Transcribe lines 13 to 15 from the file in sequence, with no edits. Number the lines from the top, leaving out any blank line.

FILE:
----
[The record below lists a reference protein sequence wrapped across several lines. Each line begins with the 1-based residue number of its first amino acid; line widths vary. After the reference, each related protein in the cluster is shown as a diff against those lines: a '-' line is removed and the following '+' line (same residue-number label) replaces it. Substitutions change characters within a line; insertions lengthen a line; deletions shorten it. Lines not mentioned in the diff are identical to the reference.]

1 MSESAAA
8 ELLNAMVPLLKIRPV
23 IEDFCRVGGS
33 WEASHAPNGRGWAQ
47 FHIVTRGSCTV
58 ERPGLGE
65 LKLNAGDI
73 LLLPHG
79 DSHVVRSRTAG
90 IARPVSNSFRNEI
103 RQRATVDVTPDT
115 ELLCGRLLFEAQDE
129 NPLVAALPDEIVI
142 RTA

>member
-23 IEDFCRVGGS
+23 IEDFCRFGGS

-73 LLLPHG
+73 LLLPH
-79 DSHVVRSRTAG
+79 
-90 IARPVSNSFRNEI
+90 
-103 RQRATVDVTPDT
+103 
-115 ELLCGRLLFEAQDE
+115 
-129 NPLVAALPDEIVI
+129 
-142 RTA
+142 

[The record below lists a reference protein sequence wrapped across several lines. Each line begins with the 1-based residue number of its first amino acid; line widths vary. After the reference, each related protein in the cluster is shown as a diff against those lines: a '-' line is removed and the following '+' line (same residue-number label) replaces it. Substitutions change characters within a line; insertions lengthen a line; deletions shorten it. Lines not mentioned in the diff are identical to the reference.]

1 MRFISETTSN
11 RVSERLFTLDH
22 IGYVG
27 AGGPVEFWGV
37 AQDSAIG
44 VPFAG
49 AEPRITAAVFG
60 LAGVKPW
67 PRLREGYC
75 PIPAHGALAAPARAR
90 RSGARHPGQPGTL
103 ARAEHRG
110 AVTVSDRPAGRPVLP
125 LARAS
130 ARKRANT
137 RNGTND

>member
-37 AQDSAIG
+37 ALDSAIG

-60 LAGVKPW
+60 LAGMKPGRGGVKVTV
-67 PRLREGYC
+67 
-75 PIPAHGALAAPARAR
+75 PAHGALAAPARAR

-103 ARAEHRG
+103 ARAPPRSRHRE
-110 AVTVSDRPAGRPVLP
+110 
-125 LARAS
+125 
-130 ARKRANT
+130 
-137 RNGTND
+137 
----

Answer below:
115 ELLCGRLLFEAQDE
129 NPLVAALPDEIVI
142 RTA